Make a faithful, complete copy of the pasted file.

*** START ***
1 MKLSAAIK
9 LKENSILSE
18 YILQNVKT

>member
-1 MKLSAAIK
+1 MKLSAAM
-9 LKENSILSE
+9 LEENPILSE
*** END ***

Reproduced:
1 MKLSAAIK
9 LKENSILSE
18 YILQNVKT

>member
-1 MKLSAAIK
+1 MKLSAAM
-9 LKENSILSE
+9 LEENPILSE